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Renaultsport are losing their magic touch

Not that long ago, if a manufacturer wanted a hot hatch to aim towards, they didn't need to look any further than the plainly named Renaultsport. Since the late nineties, Renaultsport have been churning out true gems, but their sporting pedigree can be traced back decades before that; back to the heydays of wacky Gordinis from the sixties.

In 1999, the Clio RS was introduced. It was packed with 167bhp and allowed for a very playful nature to the car; something that would become a common theme to the Renaultsport line-up. Along came 2003 with the Megane RS, offering around 220bhp and a very sophisticated chassis for maximum cornering ability.


Of course, the Clio and Megane were refreshed with new offerings in 2005 and 2008 respectively, but none of that Renaultsport magic was lost. To put it simply, they both had a good chassis, a crisp gearbox and nothing to get in the way of the driver. Just how a hot hatch should be.
The second generation was an absolute animal

But as 2012 was heading towards the end, the Clio was refreshed again. Fair enough, the design was becoming very dated, and what was revealed at the Paris Motor Show certainly rectified that somewhat. Despite appearing as though it had pigged out on one too many biscuits, the new Clio certainly looked the part with its classic yellow paintjob and black wheels. What a shame the rest of the car couldn't match the previous Clio…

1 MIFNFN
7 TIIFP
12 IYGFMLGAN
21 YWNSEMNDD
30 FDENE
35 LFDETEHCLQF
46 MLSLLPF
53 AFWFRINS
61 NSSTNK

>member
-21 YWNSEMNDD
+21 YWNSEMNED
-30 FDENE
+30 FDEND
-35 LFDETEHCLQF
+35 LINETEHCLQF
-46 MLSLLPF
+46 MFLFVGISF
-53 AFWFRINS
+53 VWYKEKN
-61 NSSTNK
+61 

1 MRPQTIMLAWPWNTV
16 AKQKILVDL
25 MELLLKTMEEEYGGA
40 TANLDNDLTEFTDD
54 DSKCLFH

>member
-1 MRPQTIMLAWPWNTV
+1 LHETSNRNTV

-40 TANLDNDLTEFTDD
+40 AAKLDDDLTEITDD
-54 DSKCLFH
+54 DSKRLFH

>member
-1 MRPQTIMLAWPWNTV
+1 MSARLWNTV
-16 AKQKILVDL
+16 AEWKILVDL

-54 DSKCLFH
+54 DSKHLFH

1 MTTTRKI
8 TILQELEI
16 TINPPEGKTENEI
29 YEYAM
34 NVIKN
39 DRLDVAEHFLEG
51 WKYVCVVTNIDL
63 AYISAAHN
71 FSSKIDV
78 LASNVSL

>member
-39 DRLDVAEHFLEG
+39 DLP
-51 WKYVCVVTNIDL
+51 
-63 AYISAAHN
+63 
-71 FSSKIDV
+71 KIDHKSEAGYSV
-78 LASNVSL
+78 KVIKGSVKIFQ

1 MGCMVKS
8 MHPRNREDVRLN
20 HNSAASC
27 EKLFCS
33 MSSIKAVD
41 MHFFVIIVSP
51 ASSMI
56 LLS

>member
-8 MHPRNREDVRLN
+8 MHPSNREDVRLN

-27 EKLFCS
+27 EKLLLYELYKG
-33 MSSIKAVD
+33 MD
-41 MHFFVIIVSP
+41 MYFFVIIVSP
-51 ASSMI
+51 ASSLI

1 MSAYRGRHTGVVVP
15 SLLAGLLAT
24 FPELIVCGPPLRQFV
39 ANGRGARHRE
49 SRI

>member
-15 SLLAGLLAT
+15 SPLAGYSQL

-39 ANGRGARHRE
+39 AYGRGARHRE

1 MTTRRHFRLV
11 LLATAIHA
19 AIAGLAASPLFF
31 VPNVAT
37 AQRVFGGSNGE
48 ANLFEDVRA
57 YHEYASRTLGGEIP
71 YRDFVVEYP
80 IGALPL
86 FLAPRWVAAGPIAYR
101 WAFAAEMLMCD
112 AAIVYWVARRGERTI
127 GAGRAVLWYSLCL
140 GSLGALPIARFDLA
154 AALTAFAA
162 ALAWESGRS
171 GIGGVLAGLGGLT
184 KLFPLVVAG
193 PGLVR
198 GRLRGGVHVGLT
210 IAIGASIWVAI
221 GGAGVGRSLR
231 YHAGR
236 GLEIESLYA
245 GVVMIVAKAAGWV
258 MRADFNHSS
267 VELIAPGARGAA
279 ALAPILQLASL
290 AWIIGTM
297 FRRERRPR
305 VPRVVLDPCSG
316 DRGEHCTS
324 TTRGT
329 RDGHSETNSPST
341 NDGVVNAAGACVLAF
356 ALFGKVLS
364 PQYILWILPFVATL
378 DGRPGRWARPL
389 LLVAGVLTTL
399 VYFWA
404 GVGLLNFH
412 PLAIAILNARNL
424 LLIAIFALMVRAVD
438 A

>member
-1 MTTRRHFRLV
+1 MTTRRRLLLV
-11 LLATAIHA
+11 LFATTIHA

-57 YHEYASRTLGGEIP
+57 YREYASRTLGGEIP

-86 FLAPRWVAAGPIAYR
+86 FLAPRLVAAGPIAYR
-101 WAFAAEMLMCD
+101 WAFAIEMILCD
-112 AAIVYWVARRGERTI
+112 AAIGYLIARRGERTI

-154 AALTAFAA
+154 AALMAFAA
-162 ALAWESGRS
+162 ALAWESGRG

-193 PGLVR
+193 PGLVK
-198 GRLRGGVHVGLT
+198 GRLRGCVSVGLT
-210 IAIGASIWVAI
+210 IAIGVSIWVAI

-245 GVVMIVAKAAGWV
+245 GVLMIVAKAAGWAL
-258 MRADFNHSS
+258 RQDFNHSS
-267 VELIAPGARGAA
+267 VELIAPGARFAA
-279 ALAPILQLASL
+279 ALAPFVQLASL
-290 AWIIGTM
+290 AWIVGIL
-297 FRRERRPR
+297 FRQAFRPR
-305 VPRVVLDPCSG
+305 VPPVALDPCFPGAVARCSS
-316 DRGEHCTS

It looks alright, but that's about it

As I have just mentioned, if you are going to make a good hot hatch you need the key ingredients: the good chassis, the snappy gear changes and minimal driver distractions. Whilst the new Clio certainly passes for the first part of that checklist (the steering is sharp, and the suspension is well balanced), the same can't be said for the rest according to countless reviews. That is a proper, proper shame if you ask me.
Firstly, never mind the new Clio RS not having snappy gear changes, there just isn't a manual ‘box full stop. That’s right, this is a 200bhp hot hatch that can only be specified with an automatic gearbox. You can almost hear the petrolheads weeping from a mile away. The gearbox itself isn't too bad, but it’s nowhere near DSG good. But even if the gearbox was the best in class, you still couldn't override the fact that it’s still an auto in a drive-focussed car.
Oh my good god, that is ugly

The second hurdle that the new Clio falls on is driver engagement. This may not come as such a surprise these days, because we live in an age where some cars are able to drive themselves with ease (yes I’m looking at you, Mercedes S-Class). But in a hot hatch, there really shouldn't be a beep that sounds identical to a microwave oven to tell you when to change gear. The concept sounds alright: the beep goes off so you don't have to peer down to your rev-counter and you can keep your eyes on the track. In reality, the beep goes off way too early and I don't think Renault could've chose a more annoying noise if they tried.
Not to mention, the electric steering lacks the wow factor. It can be adjusted, but you'd be far stretched to find good fun from it. And I’m sorry, but when you're pitching your car against the giant that is the Ford Fiesta ST, you can't afford to use an auto and you can't afford to play fake engine noises through the speaker system.
However, there is a glimmer of hope that may be showing Renaultsport still know who they are; they have a Megane in the works set to smash the Nürburgring record for front-wheel-drive cars. I seriously hope they keep making 'ring smashers rather than fat automatic autos, because this world needs a gem like Renaultsport. 
This post originally appeared on motorpaper.co.uk, written by me on the 8th May 2014. Check the site out for future content!
Renaultsport are losing their magic touch Renaultsport are losing their magic touch Reviewed by Jack Cooper on 13:31 Rating: 5

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